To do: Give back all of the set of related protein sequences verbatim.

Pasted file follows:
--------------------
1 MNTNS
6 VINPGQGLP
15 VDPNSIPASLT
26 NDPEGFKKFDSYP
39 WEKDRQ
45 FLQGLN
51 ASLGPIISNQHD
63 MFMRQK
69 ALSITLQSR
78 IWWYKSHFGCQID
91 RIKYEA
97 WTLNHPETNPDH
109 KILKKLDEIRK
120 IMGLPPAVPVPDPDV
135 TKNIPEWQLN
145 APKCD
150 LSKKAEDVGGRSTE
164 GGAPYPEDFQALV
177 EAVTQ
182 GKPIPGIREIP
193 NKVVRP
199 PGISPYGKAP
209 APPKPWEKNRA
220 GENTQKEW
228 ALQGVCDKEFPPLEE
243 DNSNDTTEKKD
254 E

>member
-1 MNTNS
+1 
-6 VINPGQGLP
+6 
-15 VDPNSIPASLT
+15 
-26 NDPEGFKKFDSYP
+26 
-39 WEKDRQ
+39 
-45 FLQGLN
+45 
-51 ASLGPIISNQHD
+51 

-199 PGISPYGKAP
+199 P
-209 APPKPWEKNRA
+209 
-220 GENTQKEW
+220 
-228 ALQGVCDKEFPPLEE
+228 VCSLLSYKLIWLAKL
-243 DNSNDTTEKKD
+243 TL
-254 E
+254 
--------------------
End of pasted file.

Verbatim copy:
1 MNTNS
6 VINPGQGLP
15 VDPNSIPASLT
26 NDPEGFKKFDSYP
39 WEKDRQ
45 FLQGLN
51 ASLGPIISNQHD
63 MFMRQK
69 ALSITLQSR
78 IWWYKSHFGCQID
91 RIKYEA
97 WTLNHPETNPDH
109 KILKKLDEIRK
120 IMGLPPAVPVPDPDV
135 TKNIPEWQLN
145 APKCD
150 LSKKAEDVGGRSTE
164 GGAPYPEDFQALV
177 EAVTQ
182 GKPIPGIREIP
193 NKVVRP
199 PGISPYGKAP
209 APPKPWEKNRA
220 GENTQKEW
228 ALQGVCDKEFPPLEE
243 DNSNDTTEKKD
254 E

>member
-1 MNTNS
+1 
-6 VINPGQGLP
+6 
-15 VDPNSIPASLT
+15 
-26 NDPEGFKKFDSYP
+26 
-39 WEKDRQ
+39 
-45 FLQGLN
+45 
-51 ASLGPIISNQHD
+51 

-199 PGISPYGKAP
+199 P
-209 APPKPWEKNRA
+209 
-220 GENTQKEW
+220 
-228 ALQGVCDKEFPPLEE
+228 VCSLLSYKLIWLAKL
-243 DNSNDTTEKKD
+243 TL
-254 E
+254 